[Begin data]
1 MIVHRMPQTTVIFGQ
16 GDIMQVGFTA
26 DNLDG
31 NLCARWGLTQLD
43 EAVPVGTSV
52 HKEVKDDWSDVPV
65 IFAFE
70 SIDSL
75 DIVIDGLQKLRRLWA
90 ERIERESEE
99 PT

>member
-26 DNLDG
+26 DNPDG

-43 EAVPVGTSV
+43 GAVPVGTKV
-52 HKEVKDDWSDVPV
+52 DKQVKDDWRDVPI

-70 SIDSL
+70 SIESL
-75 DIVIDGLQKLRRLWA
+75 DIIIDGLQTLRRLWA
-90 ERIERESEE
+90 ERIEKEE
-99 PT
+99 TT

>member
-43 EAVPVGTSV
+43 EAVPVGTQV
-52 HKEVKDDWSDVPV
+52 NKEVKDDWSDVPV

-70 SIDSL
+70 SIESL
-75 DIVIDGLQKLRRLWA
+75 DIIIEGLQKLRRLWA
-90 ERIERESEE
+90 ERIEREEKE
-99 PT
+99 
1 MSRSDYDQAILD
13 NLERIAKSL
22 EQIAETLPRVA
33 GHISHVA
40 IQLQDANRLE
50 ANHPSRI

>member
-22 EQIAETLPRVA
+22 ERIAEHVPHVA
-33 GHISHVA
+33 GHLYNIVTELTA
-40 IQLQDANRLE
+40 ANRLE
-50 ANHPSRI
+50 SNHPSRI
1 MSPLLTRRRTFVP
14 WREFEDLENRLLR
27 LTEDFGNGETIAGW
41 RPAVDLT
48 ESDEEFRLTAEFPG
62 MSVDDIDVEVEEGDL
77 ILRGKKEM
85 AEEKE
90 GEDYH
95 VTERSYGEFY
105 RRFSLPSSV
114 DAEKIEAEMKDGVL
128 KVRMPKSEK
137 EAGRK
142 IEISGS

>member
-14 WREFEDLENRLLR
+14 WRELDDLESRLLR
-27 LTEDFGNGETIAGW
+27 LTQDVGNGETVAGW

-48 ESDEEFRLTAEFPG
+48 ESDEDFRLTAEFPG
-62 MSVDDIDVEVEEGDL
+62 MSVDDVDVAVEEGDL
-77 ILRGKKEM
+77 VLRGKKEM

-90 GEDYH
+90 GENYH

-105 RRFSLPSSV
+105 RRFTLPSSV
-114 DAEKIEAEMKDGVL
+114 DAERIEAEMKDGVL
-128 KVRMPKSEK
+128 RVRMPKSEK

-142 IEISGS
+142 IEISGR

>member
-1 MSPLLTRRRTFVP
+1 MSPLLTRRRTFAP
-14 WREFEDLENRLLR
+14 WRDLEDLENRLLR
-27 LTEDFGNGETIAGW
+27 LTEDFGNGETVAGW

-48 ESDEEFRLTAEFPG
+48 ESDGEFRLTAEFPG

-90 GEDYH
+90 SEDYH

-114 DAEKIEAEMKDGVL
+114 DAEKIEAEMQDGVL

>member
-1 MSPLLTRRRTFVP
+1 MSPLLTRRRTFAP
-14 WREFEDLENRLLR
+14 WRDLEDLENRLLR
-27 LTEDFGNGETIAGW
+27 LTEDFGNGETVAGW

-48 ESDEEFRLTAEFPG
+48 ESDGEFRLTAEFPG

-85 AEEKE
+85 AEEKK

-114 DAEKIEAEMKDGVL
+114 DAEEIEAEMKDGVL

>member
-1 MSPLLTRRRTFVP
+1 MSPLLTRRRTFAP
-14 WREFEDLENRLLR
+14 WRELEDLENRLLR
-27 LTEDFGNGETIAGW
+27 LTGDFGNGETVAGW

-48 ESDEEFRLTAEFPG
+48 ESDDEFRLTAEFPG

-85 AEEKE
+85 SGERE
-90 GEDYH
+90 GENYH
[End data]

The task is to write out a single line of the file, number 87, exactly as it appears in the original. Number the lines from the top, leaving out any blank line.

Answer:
-128 KVRMPKSEK